Irish fans expecting a pair of five-star freshmen to move seamlessly onto the 2011 depth chart have neglected the development of a certain sophomore.

Freshman Aaron Lynch raised the bar.

His spring game performance vs. two starters and one veteran backup blocker forced every Irish fan, as well as diehard college football aficionado's nationwide, to take notice:

The nation's next great pass rusher could be in South Bend. Further, for fans tied into the program's recruiting, there could be another ready to debut in pads this August. But neither the latter, massive Monroe, Ga., product Stephon Tuitt, nor his fellow five-star Lynch can yet claim collegiate success vs. BCS-quality or ranked foes.

Sophomore defensive end Kona Schwenke can...and that was about 25-30 pounds in the past.

Late Arrival

Over the last 18 months, Schwenke has made a habit of arriving fashionably late.

His late-January visit to South Bend resulted in his de-commitment from BYU. Remaining in pattern, Schwenke was Notre Dame's final official 2010 recruit, faxing his Letter of Intent a full hour after the class's penultimate letter reached then-incoming head coach Brian Kelly's desk.

He was likewise the final 2010 player to make his field debut: a Week Nine cameo vs. Tulsa during which he recovered a fumble. That late-October timing matched the latest calendar date of a season in which an Irish freshman debuted over the last decade.

But it's Schwenke's head start on his talented, likely more explosive competition, that will be crucial to his depth chart cause this August and into September: 33 snaps over five games that showed Kelly, defensive coordinator Bob Diaco, and defensive line coach Mike Elston that the still-developing defender had the chops to compete vs. top competition.

"Kona is, in my opinion, a veteran," Elston said in the spring. "He has made (a big) jump from where he was at the end of the season to where he is right now.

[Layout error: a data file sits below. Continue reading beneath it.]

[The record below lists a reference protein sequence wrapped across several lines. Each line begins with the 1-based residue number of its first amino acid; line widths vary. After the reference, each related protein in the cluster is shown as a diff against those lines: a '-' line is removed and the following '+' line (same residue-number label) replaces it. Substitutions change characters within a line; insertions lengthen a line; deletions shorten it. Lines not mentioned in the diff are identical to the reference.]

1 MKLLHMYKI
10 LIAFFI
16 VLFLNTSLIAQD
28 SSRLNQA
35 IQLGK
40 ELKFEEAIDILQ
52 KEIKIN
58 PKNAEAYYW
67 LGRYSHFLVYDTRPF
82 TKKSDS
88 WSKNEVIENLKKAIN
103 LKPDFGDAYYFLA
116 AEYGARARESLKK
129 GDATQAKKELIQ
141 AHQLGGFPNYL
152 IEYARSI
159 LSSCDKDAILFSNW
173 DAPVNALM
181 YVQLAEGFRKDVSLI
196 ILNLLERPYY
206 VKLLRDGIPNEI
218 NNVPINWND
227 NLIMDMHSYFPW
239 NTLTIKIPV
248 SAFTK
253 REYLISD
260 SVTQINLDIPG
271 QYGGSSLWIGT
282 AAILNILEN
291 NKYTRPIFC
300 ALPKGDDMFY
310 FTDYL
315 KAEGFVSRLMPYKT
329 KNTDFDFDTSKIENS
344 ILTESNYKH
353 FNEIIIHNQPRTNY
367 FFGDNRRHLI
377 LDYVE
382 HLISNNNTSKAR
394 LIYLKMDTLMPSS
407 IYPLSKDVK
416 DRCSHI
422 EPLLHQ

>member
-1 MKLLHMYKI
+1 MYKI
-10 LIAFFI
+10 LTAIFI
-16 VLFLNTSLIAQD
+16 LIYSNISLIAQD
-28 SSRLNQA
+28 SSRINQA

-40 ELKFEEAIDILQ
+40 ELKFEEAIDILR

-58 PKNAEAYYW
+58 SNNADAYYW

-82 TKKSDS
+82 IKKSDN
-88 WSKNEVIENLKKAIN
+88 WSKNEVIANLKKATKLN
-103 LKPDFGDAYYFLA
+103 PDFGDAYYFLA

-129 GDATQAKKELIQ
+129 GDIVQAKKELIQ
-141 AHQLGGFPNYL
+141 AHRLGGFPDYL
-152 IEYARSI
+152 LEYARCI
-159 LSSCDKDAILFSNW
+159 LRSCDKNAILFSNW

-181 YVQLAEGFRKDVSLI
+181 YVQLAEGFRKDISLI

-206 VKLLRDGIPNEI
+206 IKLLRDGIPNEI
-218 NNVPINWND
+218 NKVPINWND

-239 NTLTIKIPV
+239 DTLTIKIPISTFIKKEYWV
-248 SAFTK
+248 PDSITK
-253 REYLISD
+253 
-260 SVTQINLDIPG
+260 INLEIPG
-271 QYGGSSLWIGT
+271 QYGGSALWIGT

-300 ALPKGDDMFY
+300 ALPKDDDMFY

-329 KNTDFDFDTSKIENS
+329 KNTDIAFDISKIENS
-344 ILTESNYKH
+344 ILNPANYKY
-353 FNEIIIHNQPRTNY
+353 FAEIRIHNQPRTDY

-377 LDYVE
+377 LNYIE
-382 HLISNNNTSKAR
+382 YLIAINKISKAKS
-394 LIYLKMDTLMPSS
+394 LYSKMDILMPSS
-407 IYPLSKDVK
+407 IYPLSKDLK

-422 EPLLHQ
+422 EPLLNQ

"Kona is going to be a solid, solid, either first or second-string player. Wherever we're going to put him, he's going to have an added role. He's going to be an invaluable player at the defensive end position.

"He's going to play right and left end. We may have a three-guy rotation (Elston was speaking of seniors Ethan Johnson and Kapron Lewis-Moore). He'll rotate in at those spots to give those guys blows."

Its likely Lynch continued his depth chart ascent since that early-April conversation with Elston, but its clear Schwenke's 2011 ceiling appears higher in the eyes of his coaches than that of fans searching for the next big thing.

Speaking of which, Schwenke's weight progression over the last 18 months has made him the line's "next big thing," at least compared to the hybrid DE/OLB that received a late four-star designation from in February 2010:

  • official listing (2009-NSD): 6'4" 215 pounds
  • Notre Dame's official NSD listing, February 2010: 6'4" 227 pounds
  • Schwenke's reported weight, according to head coach Brian Kelly, last November: 6'4" 263 pounds
  • Schwenke's listed weight as of the conclusion of spring ball, 2011:
    6'4" 285 pounds

It's no surprise Schwenke's status has grown in congress with his body.

"His work volume and his ability to put on weight," Elston noted of the sophomore's greatest off-season improvements. "He's put on about 60 pounds from when he got here. His work volume made a big jump; his strength, his attention to detail, his attention to the package, his desire to become a better player, a dominant player. And he's just completely changed his body. He looks great."

According to Ethan Johnson, the line's most experienced competitor and the roster's career sack leader, Schwenke's technical skill has grown as well.

"There's always room for improvement but he looks good right now and he's quick," Johnson offered of the sophomore. "He moves his hands well in pass rush and he's learned to use his hands vs. the run."

It's the latter skill that could give him an early upper-hand vs. incoming talent: Schwenke should be able to hold up as a rotation member while Tuitt, and even Lynch, learn to battle 23-year old men on the other side of scrimmage. At present, Schwenke is the team's best bet for a sturdy, legitimate 3-4 defensive end to relieve both Johnson and Lewis-Moore. And with younger competition not-too-far behind him, consistent improvement will replace weight gain as this calendar year's chief goal.

Reading the tea leaves: Look for 30-35 snaps from Schwenke – in 2012. This season, the sophomore will compete with Lynch and Tuitt for precious backup snaps behind starters Johnson and Lewis-Moore. Like Lewis-Moore before him, Schwenke will have to grow into his body…but by the time the annual Blue Gold game rolls around next April, Schwenke could grow into another position, or at least serve as a 295-pound interior option for a defense that will only increase its use of 4-3 defensive sets.

If not, at 285-295 pounds, he's in line with the measurables of 2009-10-11 starting defensive ends Johnson/Lewis-Moore, though one year ahead of that pair's pace, as neither approached 280-plus entering their sophomore seasons.

Best game: Two tackles and a key QB pressure vs. Utah in a 28-3 upset of the then-#14 Utes, one that kicked off Notre Dame's current four-game winning streak. Schwenke had a fumble recovery, two tackles, and two QB pressures over his first two college contests (Tulsa and Utah). Top Stories